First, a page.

For instance, the colonial city of Leopoldville (now the capital city of Kinshasa) was divided into five zones. 1) The city center -named Kalina- was an area reserved for ‘real whites’ (Belgian, French and American citizens). This residential area was spread along the Congo River and also included administrative offices. 2) The commercial area, situated in the south of the city beyond Albert I boulevard (today called Boulevard du 30 Juin), was reserved for the ‘semi-whites’ (Portuguese, Greeks and Israelites). Most of them were owners of clothes, appliances and disks shops. 3) A ‘no-man’s land separating the ‘European’ city and the ‘Indigène city’ (Natives city) included a golf course, the General Hospital of Kinshasa plus the zoological and botanical gardens. Between these two cities, the colonial authorities built a center for the ‘mulattos’ and an open space called ‘Place Ruwet’ (Ruwet Square). Every weekend, different ethnic communities gathered there and engaged in different games, singing and dancing exhibitions including traditional wrestling competitions.
During the ‘50ies, with the rise of folk music groups headed by autonomous and creative leaders such as Albert Mongita, Justin Dissassi, or ’Maitre Taureau’ (‘Bull Master’ aka Ngombe Baseko), popular itinerant shows were created. Every Saturday, trucks traveled through the different neighborhoods offering shows and attractions. These types of shows survived until the ‘60ies, when the then ruling party, called ‘Mouvement Populaire de la Revolution’ (Popular Movement of the Revolution) started to use them for its political purpose. They had to re-write their repertory to honor the ‘Guide of the Revolution’, the ‘Founder of the Nation’, the president Mobutu Sese-Seko.
Cultural and political animations
Between 1970 and 1990, the various expressions of the folklore of the different regions of “Zaire” (now Democratic Republic of Congo) were reworked, “re-created” so to speak, and popularized on a large scale under the exclusive label of the ‘Parti-Etat’ (State-Party). Basic rhythms were kept but variations were added with the contribution of traditional modern instruments. The themes were highly politicized. A song like “Djalelo”, which was part of the ritual induction of the Baluba chiefs of North-Katanga was recomposed and dedicated to the “Guide” Mobutu.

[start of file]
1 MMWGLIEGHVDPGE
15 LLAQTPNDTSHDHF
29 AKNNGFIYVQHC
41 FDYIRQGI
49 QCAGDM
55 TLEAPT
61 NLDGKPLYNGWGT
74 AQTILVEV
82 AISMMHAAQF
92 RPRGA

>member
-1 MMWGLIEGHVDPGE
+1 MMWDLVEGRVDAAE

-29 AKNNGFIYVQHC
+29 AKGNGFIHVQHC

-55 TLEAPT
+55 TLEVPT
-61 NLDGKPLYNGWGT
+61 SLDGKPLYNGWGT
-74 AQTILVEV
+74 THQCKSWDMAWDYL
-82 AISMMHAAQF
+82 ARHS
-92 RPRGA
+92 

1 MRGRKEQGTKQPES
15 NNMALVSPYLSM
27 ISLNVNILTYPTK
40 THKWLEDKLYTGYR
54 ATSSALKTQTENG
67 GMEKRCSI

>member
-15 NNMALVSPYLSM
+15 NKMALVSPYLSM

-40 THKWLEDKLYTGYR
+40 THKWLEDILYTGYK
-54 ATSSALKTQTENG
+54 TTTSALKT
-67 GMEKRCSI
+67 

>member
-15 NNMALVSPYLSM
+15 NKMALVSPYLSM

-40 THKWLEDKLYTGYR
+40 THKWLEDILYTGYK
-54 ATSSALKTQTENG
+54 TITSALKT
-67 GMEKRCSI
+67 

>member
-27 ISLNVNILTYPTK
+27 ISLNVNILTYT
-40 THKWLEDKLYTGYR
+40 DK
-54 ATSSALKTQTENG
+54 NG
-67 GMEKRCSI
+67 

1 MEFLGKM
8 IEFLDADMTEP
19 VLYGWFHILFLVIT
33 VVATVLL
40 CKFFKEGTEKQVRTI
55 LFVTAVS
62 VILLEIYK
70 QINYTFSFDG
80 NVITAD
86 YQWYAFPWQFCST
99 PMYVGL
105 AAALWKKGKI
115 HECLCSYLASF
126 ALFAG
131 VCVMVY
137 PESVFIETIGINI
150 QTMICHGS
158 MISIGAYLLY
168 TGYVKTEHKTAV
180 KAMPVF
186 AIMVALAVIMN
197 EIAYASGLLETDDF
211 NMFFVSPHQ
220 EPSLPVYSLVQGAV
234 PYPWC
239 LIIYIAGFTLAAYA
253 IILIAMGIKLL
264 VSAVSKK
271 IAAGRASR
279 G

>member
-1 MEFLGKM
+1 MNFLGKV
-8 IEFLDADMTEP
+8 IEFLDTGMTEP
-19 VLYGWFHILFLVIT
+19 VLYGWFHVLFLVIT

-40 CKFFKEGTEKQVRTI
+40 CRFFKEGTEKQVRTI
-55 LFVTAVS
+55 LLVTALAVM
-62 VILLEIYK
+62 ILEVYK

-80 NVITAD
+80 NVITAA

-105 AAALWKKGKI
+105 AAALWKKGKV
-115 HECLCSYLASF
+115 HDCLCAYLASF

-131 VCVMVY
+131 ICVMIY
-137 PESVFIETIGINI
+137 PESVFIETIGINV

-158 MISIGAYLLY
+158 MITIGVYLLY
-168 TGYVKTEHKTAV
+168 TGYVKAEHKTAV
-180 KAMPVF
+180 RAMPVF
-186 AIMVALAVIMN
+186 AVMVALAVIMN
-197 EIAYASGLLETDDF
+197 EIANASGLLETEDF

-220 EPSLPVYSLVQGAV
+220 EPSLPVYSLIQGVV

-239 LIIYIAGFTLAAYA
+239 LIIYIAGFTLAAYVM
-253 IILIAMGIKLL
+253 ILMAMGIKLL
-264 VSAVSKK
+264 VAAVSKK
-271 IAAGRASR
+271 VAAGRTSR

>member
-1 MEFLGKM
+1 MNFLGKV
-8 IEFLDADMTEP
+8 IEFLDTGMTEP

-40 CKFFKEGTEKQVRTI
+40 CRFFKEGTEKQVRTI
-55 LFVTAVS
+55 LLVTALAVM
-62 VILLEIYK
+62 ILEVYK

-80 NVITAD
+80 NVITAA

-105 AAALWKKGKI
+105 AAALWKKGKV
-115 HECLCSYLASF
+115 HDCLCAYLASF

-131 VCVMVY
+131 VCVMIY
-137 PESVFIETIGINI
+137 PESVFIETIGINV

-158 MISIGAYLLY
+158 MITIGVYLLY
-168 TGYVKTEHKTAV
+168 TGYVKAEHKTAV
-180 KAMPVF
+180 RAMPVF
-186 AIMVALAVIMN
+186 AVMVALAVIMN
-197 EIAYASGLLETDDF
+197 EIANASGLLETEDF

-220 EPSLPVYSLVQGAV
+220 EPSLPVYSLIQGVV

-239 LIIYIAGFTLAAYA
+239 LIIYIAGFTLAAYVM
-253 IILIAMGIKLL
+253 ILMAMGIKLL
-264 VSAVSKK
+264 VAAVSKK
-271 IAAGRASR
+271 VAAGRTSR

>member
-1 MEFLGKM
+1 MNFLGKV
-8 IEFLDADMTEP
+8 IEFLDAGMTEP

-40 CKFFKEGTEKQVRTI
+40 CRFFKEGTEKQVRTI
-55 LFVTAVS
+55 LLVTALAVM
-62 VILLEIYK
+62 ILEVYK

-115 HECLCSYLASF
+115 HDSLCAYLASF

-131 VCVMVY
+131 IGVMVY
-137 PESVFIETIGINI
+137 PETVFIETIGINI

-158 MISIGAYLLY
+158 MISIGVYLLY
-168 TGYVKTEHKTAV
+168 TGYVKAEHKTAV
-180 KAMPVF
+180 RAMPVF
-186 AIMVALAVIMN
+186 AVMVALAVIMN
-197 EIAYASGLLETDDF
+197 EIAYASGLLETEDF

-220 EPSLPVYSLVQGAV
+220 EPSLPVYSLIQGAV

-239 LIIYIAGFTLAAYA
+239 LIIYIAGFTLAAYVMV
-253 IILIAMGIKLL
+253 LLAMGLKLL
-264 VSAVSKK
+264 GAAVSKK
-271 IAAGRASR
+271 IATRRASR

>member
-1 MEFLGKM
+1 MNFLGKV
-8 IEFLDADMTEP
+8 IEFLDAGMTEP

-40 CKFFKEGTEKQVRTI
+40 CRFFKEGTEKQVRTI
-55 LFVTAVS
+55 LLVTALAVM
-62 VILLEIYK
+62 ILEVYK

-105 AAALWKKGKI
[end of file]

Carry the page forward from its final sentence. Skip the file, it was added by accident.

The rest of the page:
Festive Animation of new urban generations
This tradition of popularizing folklore by mixing it with the rhythms of modern music has stayed even after the fall of the ruling party, but with original and new features. Nowadays at political rallies with regional connotation, during mourning ceremonies or weddings, animators use original folklore and adapt it to the context and regional origins of the guests or audience. Thus these performers have a stronghold in society and enjoy a huge success. Traditional bands or bands with semi-traditional repertories include: “Bayuda Congo” (of Luba origins in the Kasai Oriental), “Basokin” (“Basongue of Kinshasa) “Kintueni” (Yombe of Bas-Congo), “Kibandanzila” (Kwilu of Bandundu), “Engundele” (Mbuza from Equateur), Lokombe (Tetela from Kasai Oriental) Ban’Odeon “(Teke, Kinshasa),” Mabele Elisi “(Mongo, Equateur,” Minganzi “(Pende 0f Bandundu), etc..
Even Gospel bands draw inspiration in the traditional rhythms of their terroir. For example, the gospel singers Thomas Lokofe is inspired by the Mongo culture; Micheline Shabani by the Ekonda people and Mike Kalambayi by the Luba people. Furthermore, the repertoire of Congolese Rumba artists is heavily influenced by the local ethnic folklore. Papa Wemba has made famous the “Lokombe” rhythms of the Tetela people. Similarly, Tshala Muana and Nyoka Longo have respectively made famous the “mutuashi” of the Lulua of Western Kasai and the rhythms of the Bakongo from the Bas-Congo provinve.